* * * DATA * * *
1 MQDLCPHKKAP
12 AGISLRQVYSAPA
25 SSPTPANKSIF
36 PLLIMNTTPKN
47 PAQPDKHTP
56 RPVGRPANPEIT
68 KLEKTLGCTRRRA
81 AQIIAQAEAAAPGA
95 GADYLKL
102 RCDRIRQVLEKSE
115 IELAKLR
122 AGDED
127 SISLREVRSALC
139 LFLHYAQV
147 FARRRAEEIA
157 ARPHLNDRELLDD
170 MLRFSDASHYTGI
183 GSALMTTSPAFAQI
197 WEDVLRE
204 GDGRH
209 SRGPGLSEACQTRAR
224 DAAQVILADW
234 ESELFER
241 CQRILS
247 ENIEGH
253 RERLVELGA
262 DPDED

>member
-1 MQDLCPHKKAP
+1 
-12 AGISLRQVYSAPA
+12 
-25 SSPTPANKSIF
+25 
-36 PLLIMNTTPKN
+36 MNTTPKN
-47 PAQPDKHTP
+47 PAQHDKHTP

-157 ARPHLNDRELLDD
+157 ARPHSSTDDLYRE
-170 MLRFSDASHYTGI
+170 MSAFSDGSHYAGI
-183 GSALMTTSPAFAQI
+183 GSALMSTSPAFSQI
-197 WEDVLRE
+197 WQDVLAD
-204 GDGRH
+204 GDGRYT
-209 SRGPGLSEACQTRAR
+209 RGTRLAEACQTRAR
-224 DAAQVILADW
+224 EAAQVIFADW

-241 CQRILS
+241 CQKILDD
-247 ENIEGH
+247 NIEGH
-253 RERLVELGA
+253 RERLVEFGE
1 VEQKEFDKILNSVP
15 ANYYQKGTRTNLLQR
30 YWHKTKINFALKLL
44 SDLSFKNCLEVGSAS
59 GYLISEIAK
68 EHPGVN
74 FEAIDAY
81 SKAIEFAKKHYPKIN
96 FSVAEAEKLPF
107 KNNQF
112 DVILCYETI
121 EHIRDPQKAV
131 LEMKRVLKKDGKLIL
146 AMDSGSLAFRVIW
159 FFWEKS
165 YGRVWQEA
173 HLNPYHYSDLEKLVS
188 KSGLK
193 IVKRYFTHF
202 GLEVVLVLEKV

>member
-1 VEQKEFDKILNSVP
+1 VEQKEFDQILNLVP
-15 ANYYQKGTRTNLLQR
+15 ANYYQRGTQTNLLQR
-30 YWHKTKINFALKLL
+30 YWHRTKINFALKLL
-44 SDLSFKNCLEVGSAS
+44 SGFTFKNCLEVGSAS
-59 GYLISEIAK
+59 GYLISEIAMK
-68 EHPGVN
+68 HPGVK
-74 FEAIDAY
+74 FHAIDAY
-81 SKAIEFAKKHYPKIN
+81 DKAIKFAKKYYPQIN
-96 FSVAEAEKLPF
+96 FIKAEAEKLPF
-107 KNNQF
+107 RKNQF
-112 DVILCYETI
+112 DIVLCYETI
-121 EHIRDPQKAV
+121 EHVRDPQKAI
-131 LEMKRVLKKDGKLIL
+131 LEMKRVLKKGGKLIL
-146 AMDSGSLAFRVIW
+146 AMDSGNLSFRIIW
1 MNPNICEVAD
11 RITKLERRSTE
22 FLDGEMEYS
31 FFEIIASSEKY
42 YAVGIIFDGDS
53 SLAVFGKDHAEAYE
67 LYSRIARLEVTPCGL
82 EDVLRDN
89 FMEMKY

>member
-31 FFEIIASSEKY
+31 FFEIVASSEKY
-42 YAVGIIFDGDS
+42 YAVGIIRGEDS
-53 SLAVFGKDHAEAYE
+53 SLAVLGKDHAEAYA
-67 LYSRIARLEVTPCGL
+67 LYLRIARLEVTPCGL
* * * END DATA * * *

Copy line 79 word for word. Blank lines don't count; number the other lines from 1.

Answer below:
>member